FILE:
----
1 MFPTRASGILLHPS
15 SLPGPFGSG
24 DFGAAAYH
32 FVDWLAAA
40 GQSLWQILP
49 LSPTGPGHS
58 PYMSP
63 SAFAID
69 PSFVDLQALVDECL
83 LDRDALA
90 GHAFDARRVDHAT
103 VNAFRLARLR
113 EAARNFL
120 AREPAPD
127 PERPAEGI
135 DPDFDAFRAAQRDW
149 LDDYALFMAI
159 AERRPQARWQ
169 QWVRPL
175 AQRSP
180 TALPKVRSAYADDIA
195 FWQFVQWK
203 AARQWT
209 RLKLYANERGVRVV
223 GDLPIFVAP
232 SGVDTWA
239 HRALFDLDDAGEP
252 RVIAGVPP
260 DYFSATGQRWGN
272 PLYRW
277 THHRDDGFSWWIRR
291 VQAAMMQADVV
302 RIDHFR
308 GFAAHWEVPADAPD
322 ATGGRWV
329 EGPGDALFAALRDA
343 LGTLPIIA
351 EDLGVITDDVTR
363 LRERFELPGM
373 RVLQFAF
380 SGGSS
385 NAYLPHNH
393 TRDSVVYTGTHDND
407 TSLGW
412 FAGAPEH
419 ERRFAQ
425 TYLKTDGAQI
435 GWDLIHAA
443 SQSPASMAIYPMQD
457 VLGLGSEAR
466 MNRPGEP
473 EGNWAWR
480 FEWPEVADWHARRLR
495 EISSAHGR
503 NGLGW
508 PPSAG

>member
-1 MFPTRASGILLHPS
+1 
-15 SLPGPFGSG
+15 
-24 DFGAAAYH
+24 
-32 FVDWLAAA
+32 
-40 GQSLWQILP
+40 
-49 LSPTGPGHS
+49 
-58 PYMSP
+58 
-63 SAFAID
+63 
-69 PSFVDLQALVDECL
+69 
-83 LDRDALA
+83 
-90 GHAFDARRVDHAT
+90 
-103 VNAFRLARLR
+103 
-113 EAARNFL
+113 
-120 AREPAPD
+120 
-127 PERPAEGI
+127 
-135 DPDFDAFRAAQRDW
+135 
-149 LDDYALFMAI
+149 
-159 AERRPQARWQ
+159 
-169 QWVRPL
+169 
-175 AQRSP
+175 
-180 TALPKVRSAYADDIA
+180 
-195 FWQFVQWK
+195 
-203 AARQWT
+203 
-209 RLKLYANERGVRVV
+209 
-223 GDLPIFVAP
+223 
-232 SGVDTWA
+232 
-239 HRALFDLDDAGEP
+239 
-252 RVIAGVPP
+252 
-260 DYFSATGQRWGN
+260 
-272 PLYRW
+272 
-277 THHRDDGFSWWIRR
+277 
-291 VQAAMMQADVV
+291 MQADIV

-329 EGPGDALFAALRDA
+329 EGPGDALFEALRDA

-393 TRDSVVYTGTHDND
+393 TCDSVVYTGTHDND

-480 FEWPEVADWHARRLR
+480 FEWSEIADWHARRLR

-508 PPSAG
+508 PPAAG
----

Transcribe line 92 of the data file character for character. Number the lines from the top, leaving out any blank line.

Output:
-159 AERRPQARWQ